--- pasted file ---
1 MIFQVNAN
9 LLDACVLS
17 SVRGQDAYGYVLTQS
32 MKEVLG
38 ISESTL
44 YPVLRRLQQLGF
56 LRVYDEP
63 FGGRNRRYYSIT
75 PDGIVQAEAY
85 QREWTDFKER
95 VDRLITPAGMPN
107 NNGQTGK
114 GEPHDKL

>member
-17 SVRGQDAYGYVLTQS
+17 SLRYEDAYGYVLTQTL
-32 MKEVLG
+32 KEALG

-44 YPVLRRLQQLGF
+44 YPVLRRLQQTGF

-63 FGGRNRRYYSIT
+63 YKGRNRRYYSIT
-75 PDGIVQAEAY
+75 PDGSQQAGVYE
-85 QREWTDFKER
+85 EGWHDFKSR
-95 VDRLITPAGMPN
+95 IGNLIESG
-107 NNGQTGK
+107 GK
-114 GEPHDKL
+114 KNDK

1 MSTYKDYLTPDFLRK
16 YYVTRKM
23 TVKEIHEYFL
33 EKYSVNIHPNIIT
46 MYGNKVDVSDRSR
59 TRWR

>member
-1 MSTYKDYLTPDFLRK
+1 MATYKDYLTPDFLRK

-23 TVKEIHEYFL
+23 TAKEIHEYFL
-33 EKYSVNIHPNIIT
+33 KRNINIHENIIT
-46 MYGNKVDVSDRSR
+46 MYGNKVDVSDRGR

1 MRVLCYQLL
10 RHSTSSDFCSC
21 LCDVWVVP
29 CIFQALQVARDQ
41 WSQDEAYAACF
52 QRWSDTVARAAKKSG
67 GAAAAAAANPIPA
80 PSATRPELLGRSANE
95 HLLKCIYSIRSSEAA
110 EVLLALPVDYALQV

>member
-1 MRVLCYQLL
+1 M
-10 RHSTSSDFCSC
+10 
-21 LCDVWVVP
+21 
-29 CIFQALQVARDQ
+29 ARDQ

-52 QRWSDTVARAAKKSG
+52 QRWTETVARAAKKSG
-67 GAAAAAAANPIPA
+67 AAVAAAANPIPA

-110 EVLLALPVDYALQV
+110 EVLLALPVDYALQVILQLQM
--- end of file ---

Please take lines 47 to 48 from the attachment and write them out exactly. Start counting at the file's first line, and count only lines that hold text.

+46 MYGNKVDVSDRGR

1 MRVLCYQLL